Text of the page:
When Rajeev Samant left India to study and work in California, he also found himself learning about wine thanks to that state’s burgeoning industry. After returning to India in the late 1990s, he took over land owned by his father outside Nasik, near Mumbai, and tried growing crops such as mangoes, peanuts and roses.
With Nasik being India’s biggest table grape region it prompted a question: could he grow wine grapes too and develop a winery that could match foreign wines for quality? MoreThe challenge.
Growing and processing the grapes – starting with Sauvignon Blanc
– turned out to be the easy part. For Sula Vineyards, the toughest test was how to change consumer tastes. Alcohol
has negative connotations in the Hindu, Buddhist, Jain and Muslim traditions, and most Indians had never tasted wine. Getting it into the Indian shopping basket would require a change in social attitudes. At the same time, excise duties on the production and marketing of wine were punitively high, reflecting both prevailing social attitudes and state governments’ need to raise revenue. As a result, the only wines in Indian homes were substandard, exorbitantly priced imports. Getting a winemaking licence was a painfully slow process, and Mr Samant also had to create his own distribution chain. Again, since sales volumes were so low, the distribution network was non-existent.The strategy.
Mr Samant focused on persuading Indian consumers to view wine as a social glue for good times rather than as an intoxicant.
One way in which Sula raised its profile was by providing wine at networking events for entrepreneurs at the peak of India’s dotcom boom in 1999-2000, and more recently by launching the Sula music festival. Mr Samant also seized any opportunities to point out that red wine can be good for health when consumed in moderate quantities. While negotiating with regulators, for instance, he highlighted the health benefits of the drink. Broader economic trends helped the strategy. Wine has become the preferred drink for many young, urban professionals, and generally Indians are moving to “ready to drink” beverages – those that do not require mixers – with lower alcohol content than hard liquor.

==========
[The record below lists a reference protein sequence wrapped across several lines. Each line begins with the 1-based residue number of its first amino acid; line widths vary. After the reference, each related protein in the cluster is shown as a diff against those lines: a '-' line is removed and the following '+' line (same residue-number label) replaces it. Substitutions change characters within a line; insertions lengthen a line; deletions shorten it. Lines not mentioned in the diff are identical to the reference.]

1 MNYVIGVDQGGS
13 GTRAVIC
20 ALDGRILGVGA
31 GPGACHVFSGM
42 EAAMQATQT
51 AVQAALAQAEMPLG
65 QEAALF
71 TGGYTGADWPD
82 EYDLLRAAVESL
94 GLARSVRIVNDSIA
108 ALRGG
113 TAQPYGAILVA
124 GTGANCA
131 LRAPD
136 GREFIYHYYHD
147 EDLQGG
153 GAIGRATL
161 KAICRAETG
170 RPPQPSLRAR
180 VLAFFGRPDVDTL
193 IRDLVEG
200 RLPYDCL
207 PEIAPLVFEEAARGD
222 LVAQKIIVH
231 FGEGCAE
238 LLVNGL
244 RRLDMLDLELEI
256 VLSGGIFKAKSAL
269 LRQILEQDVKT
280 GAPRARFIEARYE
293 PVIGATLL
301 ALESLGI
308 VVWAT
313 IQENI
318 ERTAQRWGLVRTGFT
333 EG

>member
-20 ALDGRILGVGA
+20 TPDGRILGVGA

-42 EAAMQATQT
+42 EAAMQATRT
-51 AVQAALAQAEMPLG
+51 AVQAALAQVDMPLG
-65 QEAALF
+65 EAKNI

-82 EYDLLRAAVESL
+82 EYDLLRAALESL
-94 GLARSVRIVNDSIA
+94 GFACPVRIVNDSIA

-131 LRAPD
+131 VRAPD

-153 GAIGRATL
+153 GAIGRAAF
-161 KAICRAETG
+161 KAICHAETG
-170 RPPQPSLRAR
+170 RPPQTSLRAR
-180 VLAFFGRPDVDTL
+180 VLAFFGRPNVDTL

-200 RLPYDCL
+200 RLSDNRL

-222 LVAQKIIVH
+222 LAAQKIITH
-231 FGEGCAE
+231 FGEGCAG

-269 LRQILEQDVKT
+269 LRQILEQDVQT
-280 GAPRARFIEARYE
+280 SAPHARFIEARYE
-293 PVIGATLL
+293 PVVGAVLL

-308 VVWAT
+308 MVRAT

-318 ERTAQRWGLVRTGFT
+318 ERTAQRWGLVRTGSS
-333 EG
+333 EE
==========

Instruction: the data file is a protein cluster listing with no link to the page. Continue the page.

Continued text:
Meanwhile, Mr Samant lobbied regulators in India to argue that taxing wine heavily would hurt grape farmers, and that growing wine grapes would create rural jobs.
He also started to build a distribution system, initially by tapping into existing beer and spirits networks. Transport companies were willing to take small additional loads, while retailers were persuaded to stock wine alongside beer and whisky.
Later, Mr Samant linked up with overseas wine and spirit makers, such as Rémy Cointreau, to become their exclusive importers for India. Sula could make use of the big distribution networks such brands were setting up; in return, it could offer its sales teams and help establish relationships with hotels and restaurants.The results.
Sula has 350 employees and annual output of more than 5m bottles of wine. Sales are expected to reach nearly $30m this year. India accounts for 90 per cent of sales but Sula also sells to high-end Indian restaurants in the UK, and even has a small following in Japan.
However, with current average per capita wine consumption in India at just 10ml per annum, there is still ample opportunity to expand.
Regulatory authorities have reclassified winemaking as an agribusiness, which supports farmers, and have cut taxes and excise duties on wine.The lessons.
Such an initiative takes time: to gain relevant licences; to persuade regulators to change tax regimes; to develop a new audience and a way to get the product to them.
Sula had to persuade consumers to try an alcoholic drink that was considered expensive and unpleasant; it did this by tapping into a new kind of consumer – young, urban and aspiring to fashion.
By lobbying regulators on behalf of the nascent wine industry as a whole, Mr Samant benefited as an entrepreneur in his own right from his exploration of developing an industry.The writers are, respectively, a professor of leadership and organisational behaviour and a research associate and programme manager at IMD